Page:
My nan’s story is perhaps the most heart-rending of them all. She was born to a poor family with six other children. My great grandmother often went for days without food in order to ensure that her children did not starve. She would tell them white lies, insisting that she had eaten, to fool them into thinking that there was enough food, but there was not. Miniscule rations of rice and lentils were shared sparsely, and eventually, my nan saw through her mother’s façade of strength. The women that I am fortunate enough to be a descendant of are the strongest, most admirable and brave people I have ever heard of, and I aspire to pass their legacies on to my own children.

When it comes to my own mother, I can see that it pains her to retell her story. Her eyes brim with tears when she recounts her euphoric childhood in Bangladesh- how she couldn’t even bear to spend a day away from her grandmother, until a plane brought her to an alien country with people who would look down upon her. My mother started school here when she was in Year Seven. She was forced to learn an entire language with little support, and even then, managed to excel at most of the subjects she took (save for History, which she abhorred). My mother worked ridiculously hard, refusing to let any adversities get in her way: indeed, she was the victim of many a racist incident. Despite this, she acquired a good job, and supported herself through college and extra training. She managed to do all this without much guidance; as supportive as my nan and grandfather were, they were very limited in their English-speaking abilities, and the family’s situation quickly became a case of my mother and her siblings teaching my nan and grandfather. My mother was her own mentor, her own teacher and her own student. She raised me to be inquisitive, resilient and determined. My mother is the definition of strength; she epitomizes the type of magnificence that only women of colour can claim to possess.

My father was also rather independent in his journey. After completing his secondary education in Bangladesh, my father worked a number of temporary jobs at mini cab offices and restaurants, in order to provide for our little family: my parents had me at a relatively young age, when my mother was 22 and my father was 23. They were still finding their way around things: around their identities, around work and around integrating into an unfamiliar society and its customs. Now, sixteen years after my birth, my father owns a successful technology business in East London. He is surrounded by loving friends in a comfortable environment, however I know that deep down, nothing will ever replace my father’s true home, amidst the luscious green fields of Bangladesh. Sometimes when he speaks of his childhood, his voice breaks and he becomes teary. I know that in those moments, my father recalls his mother, who passed away when he had just entered adulthood.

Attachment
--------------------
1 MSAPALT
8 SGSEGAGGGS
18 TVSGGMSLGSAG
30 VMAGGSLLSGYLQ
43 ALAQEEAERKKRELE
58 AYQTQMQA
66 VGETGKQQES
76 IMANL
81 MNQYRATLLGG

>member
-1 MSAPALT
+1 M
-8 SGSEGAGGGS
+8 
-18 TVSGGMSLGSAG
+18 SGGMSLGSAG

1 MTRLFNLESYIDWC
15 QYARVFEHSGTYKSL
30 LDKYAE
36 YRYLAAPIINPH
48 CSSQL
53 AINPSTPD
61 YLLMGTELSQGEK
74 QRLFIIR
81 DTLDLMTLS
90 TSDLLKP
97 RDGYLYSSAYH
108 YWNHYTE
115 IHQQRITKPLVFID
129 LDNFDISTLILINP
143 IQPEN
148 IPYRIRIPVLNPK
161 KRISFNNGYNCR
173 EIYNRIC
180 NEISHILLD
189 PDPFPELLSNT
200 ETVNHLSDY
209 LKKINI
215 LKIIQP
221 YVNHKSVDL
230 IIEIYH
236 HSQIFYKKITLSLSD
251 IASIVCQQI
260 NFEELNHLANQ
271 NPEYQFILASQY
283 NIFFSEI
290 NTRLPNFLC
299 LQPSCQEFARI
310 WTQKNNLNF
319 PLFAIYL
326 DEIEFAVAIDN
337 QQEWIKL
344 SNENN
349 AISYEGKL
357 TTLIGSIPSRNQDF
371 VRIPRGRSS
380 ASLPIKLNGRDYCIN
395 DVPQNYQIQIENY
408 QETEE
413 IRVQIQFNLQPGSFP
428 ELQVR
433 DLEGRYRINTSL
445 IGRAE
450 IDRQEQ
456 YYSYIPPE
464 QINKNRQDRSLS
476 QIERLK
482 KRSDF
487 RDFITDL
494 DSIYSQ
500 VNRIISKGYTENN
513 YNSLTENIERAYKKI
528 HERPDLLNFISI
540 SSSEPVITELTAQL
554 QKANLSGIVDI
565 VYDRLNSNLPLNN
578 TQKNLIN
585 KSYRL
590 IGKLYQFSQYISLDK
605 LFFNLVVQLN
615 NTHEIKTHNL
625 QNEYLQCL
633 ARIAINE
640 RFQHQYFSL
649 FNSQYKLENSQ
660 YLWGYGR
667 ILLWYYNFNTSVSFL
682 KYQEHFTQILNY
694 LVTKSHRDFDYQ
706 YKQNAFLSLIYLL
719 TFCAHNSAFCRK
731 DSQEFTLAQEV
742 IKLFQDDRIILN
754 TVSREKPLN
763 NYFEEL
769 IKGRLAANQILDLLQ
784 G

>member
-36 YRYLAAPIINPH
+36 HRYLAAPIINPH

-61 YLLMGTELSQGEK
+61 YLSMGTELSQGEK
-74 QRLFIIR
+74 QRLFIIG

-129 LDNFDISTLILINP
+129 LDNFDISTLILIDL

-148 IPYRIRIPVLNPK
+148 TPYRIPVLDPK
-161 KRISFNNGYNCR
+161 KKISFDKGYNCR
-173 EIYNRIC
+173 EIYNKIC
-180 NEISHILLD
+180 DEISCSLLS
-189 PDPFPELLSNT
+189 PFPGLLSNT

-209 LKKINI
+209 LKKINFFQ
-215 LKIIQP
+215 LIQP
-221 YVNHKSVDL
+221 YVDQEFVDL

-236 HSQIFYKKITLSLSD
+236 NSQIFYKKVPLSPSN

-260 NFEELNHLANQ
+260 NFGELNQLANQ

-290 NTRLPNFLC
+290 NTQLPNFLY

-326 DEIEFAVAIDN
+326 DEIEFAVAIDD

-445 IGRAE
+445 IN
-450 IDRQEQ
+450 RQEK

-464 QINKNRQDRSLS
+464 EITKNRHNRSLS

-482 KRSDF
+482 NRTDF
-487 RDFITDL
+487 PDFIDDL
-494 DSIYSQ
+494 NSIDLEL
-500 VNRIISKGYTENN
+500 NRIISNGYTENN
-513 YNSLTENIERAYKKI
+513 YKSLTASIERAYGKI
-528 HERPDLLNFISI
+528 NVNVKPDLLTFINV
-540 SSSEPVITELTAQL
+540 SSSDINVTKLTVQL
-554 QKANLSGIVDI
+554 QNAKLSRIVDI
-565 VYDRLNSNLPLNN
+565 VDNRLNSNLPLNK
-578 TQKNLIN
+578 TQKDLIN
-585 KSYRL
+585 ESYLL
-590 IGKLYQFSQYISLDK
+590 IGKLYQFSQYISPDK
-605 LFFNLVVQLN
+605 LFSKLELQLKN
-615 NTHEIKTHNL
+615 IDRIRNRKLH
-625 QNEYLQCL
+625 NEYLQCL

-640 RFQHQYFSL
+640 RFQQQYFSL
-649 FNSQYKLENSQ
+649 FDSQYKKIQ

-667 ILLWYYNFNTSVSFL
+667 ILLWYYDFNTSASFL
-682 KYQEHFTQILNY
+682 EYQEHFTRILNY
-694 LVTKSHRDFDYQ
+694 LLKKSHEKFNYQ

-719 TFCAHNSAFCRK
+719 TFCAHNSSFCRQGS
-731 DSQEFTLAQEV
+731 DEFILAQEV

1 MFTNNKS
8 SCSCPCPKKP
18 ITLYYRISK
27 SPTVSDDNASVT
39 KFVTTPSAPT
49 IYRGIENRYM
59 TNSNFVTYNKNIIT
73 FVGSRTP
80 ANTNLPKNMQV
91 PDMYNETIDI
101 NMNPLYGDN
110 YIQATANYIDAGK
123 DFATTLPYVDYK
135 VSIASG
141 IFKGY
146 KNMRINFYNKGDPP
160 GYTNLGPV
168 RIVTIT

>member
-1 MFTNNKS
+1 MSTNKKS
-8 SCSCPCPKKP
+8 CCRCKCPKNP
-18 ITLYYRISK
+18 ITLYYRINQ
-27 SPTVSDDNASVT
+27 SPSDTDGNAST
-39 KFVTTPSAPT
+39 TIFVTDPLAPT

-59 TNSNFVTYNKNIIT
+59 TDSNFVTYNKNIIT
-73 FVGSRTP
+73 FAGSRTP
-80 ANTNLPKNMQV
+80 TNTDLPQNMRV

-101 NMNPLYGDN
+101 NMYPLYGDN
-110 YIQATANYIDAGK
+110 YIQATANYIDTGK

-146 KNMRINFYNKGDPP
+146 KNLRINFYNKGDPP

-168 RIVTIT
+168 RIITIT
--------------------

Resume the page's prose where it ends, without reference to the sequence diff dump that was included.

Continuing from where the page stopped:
My parents and grandparents have sacrificed and lost so much, in the hope of a better life for my family. The stories they tell are saturated with pain and loss and love and hope, and they have instilled in me values of gratitude, resilience and unbreakable strength. Though I was born here in London, I am the descendant of a family of immigrants. I listen to the tales of their childhoods, I enjoy the aromatic curries that remind them of their former lives, and I enjoy engaging in the hundreds of beautiful traditions that they have imparted on me. I am an immigrant, and I honestly could not be prouder of my identity.

Warrior

A true warrior does not just sit and cry in the face of adversity, nor does she do everything in her power to hold back her tears. A true warrior sheds a few tears- tears of strength, not of helplessness or self-pity- then gets straight back up to continue fighting. A true warrior’s pain and hardships are nothing but her motivation.